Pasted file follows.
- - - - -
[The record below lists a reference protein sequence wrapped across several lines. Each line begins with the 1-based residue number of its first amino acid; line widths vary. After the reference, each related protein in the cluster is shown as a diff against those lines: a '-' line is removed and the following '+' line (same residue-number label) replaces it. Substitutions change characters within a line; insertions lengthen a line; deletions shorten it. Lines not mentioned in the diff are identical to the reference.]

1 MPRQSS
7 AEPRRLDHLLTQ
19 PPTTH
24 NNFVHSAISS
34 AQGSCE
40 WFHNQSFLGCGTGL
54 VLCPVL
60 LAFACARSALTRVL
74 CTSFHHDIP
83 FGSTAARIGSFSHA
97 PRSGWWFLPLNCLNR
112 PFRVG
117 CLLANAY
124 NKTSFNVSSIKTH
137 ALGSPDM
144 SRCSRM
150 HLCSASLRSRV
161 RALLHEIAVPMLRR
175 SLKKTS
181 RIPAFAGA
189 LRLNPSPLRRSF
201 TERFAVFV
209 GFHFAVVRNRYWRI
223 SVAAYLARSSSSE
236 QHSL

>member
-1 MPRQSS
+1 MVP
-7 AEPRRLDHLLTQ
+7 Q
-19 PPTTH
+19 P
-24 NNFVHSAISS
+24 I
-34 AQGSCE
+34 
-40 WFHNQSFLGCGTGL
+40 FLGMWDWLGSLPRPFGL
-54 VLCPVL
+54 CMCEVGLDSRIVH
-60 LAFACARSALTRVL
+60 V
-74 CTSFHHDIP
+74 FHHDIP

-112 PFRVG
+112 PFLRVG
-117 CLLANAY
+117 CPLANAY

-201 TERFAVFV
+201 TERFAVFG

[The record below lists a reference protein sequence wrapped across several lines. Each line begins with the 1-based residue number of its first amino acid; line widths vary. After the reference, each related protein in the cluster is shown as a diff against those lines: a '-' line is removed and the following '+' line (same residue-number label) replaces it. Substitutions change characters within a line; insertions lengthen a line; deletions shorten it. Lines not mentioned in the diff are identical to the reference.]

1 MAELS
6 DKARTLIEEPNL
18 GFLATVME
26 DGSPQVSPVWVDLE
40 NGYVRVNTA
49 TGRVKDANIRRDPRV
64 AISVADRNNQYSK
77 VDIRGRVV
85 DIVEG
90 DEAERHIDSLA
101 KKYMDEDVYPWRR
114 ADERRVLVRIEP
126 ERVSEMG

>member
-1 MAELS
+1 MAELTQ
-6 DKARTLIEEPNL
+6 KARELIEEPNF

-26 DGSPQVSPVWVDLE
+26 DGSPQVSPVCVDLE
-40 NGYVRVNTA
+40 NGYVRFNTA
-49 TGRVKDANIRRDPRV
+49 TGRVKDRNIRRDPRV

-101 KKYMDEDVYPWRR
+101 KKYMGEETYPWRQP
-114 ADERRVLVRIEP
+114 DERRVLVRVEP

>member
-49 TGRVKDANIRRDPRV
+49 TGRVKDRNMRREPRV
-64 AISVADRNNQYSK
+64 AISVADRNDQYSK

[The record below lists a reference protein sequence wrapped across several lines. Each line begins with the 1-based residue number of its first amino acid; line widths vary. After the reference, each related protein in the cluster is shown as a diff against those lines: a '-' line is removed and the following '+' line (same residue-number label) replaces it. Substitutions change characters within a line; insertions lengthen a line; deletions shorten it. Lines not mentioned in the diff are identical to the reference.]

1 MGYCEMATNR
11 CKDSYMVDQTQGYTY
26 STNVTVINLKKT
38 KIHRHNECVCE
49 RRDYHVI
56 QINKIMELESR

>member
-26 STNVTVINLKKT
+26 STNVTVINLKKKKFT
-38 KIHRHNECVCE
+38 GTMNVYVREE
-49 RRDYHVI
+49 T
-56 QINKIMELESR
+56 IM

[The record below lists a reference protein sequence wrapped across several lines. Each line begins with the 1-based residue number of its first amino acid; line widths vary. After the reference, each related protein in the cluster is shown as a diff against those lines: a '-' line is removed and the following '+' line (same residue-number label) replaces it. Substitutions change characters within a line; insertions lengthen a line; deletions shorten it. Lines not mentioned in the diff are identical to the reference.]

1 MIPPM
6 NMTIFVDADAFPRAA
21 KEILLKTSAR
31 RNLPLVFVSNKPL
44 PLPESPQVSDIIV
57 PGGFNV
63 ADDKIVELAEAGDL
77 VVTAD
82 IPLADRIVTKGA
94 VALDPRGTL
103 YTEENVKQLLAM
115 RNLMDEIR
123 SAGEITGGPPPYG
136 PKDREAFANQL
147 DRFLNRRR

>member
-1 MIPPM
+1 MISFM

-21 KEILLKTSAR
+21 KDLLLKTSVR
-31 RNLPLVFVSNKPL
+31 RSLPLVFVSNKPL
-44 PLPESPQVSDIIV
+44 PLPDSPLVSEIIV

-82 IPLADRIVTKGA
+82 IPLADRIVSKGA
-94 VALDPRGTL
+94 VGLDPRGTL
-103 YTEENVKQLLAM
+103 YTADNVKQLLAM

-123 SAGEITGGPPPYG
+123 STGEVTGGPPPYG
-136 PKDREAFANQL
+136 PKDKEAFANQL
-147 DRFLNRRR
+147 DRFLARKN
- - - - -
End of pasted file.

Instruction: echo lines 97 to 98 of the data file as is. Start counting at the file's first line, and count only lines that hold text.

+38 GTMNVYVREE
-49 RRDYHVI